NEW YORK—Since the Renaissance, architecture has been called the mother of all the arts. Traditionally, architects had to master all of the other artistic skills of drawing, painting, and sculpture before putting pencil to paper to shape the buildings and structures that would eventually shape us.
Eleventh Street Arts gallery is celebrating the art of architecture in an exhibition of 50 drawings and paintings from more than 15 of the top classically trained architects and artists today. The exhibition runs through April 7.
All of the drawings were done by hand, which has nearly become a lost practice in architectural firms.
Some of the designs have been actualized into buildings, some were drawn from finished buildings, while others have remained designs to be admired. A few of the drawings were created for teaching purposes, like that of a pilaster, drawn by architect Steve Bass. “It’s based on the conceptual attitude that the whole and the parts are designed on the same geometric theme,” said Bass, at the opening reception at Eleventh Street Arts on March 2.
At a time of mass produced buildings, art has been nearly wiped out in modern architecture, explained Bass. He teaches at the Institute for Classical Architecture and Art (ICAA), a nonprofit that aims to bring art back into the discipline of architecture.
“The ICAA started around 1992. I’ve seen this culture go from nothing to something, from a few isolated people like myself working on their own, to developing a whole social culture about it,” Bass said.
Anton Glikin of Peter Pennoyer Architects has created probably the most clearly rendered drawing of the Grand Central Terminal façade. He and his wife, Irina Shumitskaya, both studied at the I. Repin St. Petersburg State Academy Institute of Painting, Sculpture, and Architecture in Russia, which has continued the tradition of art in architecture without interruption. Their drawings in the exhibition show a sensitivity to a wash rendering technique that is rarely seen today.
Glikin mentioned that when he walks through some buildings, he can tell whether it was drawn and designed by hand. “It feels more human,” he said. As an example, he cited the Eero Saarinen-designed terminal, originally known as the TWA Flight Center, which now sits in front of Terminal 5 at New York’s John F. Kennedy International Airport.
“In general it’s a good idea for an architect to be able to draw by hand, whether it is for a neoclassical or modern building. But for neoclassical architecture, I don’t think there is any other way to visualize an initial design other than by hand,” Glikin said.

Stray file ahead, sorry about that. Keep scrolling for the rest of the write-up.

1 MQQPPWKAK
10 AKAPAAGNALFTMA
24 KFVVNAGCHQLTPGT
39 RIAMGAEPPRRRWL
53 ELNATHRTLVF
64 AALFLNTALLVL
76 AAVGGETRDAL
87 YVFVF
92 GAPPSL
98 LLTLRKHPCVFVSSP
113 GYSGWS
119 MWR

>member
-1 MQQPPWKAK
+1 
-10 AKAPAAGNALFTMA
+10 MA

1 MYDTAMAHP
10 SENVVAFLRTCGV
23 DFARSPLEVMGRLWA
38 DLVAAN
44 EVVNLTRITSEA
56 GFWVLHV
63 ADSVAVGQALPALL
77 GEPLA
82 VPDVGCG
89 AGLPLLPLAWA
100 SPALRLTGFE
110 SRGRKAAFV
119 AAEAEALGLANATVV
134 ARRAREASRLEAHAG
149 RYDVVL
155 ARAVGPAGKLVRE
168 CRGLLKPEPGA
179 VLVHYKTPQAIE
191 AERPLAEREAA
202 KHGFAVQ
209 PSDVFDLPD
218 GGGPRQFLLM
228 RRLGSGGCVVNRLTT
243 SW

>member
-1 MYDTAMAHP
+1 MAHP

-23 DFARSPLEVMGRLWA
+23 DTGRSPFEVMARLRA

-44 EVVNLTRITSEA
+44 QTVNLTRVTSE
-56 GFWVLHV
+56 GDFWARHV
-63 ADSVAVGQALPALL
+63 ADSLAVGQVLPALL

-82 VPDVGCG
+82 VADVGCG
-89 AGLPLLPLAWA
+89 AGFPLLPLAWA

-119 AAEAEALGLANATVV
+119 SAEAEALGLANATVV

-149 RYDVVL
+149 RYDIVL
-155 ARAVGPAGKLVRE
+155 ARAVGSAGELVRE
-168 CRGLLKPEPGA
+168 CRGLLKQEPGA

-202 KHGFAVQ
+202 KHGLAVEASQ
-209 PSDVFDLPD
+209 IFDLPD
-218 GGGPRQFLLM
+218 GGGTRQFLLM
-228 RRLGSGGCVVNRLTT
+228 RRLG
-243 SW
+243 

In the creative process, drawing by hand is a one-step process of translating the architect’s vision and sentiment onto paper. Designing on a computer requires the vision of the architect to be transferred into numbers, a two-step process that is more analytical, Glikin explained.
Michael Djordjevitch of the architectural design firm Atelier & Co., featured in the exhibition, said, “We can only grow as architectural designers by engaging with the world through drawing it, through modeling it, through painting it. It does give us the raw material to intervene in it as architectural artist.”
Djordjevitch explained why architecture is considered the mother of the arts. “Architecture is a stepping back from our fundamental reality in the world and presenting it to us in some idealized way. So it is about the sky and the ground and the horizon,” he said.
Looking around the exhibition with delight, Djordjevitch said it was the embodiment of everything Richard Cameron (co-founder of ICAA and Atelier & Co.) has been trying to get through to the architecture culture in New York in the last 25 years. “It is here at a glance. Because here you can see painting, architecture, sculpture, working together as a single art. It was always a single art.” He currently teaches architecture classes at the Grand Central Atelier, a collaborative work space for the study and practice of figurative drawing, painting, and sculpture, adjacent to Eleventh Street Arts.
“Art of Architecture” features a collection of hand-drawn elevations, plans, and original designs, courtesy of the architecture firms Atelier & Co., Peter Pennoyer Architects, Fairfax and Sammons Architects, Ferguson and Shamamian Architects, Michael G. Imber Architects, and Charlotte Worthy Architects. The exhibition also includes elevations and analytiques (drawings showing different points of view and highlighting the details of a particular architectural project) by Anton Glikin, Irina Shumitskaya, David Genther, Andrew Dodson, Steve Bass and Sam Roche; and watercolor studies, paintings, and drawings by Alexander Creswell, Anthony Baus, Patrick Connors and Abigail Tulis.
Eleventh Street Arts is an exhibition space for contemporary drawings, paintings, and sculptures founded in 2014. Adjacent to the collaborative artist studios of Grand Central Atelier, Eleventh Street Arts presents new work that invokes, challenges, and celebrates the classical tradition. email@example.com Monday to Saturday by appointment.
“Type Talk: The Essential Structure of Our Roman Alphabet,” with Seth Weine. Thursday, March 9, 6:30 p.m.–7:30 p.m.
“Hand Drawing for a House Design: Aspects of Process and Composition” by Sam Roche. Thursday, March 30, 6:30 p.m.–7:30 p.m.